Although their state capitals are separated by hundreds of miles, Pennsylvania, Ohio, and West Virginia are home to Marcellus Shale gas fields that in some cases are separated by only a few miles.
From that vantage point, advocates from the three states said it would make sense for Pennsylvania, Ohio, and West Virginia to take a common approach to taxing shale gas and oil drilling.
By several measures, Pennsylvania’s economic recovery is still limping along. That is the essential finding of a new policy brief from the Keystone Research Center examining Pennsylvania job growth since the recession ended.
Job growth in the state has slowed steadily over each of the past three years with only about a quarter of the number of jobs created in 2013 as in 2010, the first full year of the economic recovery.
With state budget hearings in the rearview mirror, I wanted to offer a few thoughts about the Governor Tom Corbett's 2014-15 budget proposal.
First of all, this, the Governor's fourth budget, is very different from his first. Tough talk about reining in spending has been replaced with a host of new initiatives that resonate with the public, particularly women.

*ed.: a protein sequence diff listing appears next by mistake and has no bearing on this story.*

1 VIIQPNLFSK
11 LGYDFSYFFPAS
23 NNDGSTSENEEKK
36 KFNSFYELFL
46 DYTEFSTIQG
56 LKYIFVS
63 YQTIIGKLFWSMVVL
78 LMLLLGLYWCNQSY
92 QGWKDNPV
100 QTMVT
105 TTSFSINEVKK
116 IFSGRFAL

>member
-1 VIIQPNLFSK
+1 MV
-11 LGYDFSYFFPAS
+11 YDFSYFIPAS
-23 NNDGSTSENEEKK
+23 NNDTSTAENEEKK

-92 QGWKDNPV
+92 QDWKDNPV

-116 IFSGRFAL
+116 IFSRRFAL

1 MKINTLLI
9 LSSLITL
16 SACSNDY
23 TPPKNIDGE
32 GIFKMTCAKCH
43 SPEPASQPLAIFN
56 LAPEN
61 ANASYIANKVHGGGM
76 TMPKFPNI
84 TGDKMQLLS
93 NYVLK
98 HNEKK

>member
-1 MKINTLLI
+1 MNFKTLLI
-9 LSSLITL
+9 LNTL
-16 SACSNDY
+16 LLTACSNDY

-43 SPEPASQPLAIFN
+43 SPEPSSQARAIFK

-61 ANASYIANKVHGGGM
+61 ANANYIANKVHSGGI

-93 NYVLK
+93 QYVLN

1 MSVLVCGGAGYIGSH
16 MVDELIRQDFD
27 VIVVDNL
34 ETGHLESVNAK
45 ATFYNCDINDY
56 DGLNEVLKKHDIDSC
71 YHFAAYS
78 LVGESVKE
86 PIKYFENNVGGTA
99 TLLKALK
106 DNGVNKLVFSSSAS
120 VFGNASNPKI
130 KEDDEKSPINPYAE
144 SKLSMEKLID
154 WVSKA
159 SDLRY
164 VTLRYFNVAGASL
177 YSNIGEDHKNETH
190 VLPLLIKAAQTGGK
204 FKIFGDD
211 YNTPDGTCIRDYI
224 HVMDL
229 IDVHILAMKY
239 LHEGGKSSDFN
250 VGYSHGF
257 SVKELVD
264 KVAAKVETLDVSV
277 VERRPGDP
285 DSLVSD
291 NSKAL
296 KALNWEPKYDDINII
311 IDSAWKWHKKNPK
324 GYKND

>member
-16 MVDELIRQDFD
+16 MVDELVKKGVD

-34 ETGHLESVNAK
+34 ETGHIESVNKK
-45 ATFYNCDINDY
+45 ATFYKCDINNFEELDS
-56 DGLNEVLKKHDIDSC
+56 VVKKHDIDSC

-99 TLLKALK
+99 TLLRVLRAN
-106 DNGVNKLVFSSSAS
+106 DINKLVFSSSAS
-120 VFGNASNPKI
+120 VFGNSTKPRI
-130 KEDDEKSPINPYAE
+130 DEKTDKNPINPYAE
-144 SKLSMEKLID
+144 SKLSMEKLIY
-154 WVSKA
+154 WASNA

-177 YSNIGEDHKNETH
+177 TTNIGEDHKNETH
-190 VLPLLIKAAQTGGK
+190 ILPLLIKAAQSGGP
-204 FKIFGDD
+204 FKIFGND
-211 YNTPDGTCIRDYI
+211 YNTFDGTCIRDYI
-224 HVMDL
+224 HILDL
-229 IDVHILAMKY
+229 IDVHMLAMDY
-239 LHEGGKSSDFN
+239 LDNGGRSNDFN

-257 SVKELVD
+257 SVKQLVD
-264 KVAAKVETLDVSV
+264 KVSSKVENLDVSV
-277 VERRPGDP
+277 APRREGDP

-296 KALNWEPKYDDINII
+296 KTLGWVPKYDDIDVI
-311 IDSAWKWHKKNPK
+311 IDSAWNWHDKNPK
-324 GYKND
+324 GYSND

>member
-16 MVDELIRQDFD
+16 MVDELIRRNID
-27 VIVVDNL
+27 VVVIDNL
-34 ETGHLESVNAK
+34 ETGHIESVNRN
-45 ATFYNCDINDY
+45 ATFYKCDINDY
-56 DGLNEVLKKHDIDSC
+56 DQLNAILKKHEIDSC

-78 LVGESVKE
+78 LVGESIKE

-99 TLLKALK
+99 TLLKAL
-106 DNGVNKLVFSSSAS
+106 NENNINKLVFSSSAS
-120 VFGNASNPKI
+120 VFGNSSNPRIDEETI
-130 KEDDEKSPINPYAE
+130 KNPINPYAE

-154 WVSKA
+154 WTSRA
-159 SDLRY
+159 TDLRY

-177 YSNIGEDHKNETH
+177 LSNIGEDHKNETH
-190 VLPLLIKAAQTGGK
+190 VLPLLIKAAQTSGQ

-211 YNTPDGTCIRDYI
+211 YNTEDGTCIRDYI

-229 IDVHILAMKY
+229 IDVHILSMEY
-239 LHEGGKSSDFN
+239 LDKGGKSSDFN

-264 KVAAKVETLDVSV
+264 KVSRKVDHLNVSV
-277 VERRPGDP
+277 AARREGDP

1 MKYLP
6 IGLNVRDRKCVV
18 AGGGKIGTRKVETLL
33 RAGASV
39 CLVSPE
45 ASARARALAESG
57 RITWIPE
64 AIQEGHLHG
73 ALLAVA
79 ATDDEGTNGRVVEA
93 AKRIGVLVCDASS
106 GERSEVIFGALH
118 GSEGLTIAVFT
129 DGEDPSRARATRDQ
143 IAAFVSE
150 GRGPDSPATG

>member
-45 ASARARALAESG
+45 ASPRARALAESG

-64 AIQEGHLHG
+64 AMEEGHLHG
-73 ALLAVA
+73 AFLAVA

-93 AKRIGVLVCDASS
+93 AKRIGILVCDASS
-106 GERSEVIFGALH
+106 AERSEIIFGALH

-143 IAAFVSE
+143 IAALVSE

Pennsylvania General Fund collections for nearly every major tax type fell short of estimate in February. Shortfalls in the collection of sales, personal income, and realty transfer taxes may be partly attributable to the excessive amount of inclement weather in February, but the bulk of the month's deficit is due to expectations of strong growth for 2014 falling short. This is the third consecutive month in which revenues have fallen short of targets.
Are you a governor of a Mid-Atlantic state in a tough re-election fight this year? After supporting policies that reduced corporate taxes, cut education funding, and reduced the number of people eligible for unemployment insurance, do you find your supporters are about as loyal as Theon Greyjoy?
Perhaps a change of strategy is in order.
For quite some time now, we have been putting out jobs data explaining that drilling in the Marcellus Shale has produced far fewer new jobs than the industry and its supporters claim. Well, now you don't have to listen to us; a team of economists from the U.S. Bureau of Labor Statistics (BLS) is out with a study confirming what we have been saying all along.
For a long time, we've been making two points about natural gas drilling in the Marcellus Shale. One, Pennsylvania's drilling impact fee brings in a fraction of what a severance tax comparable to those in other large energy-producing states would generate.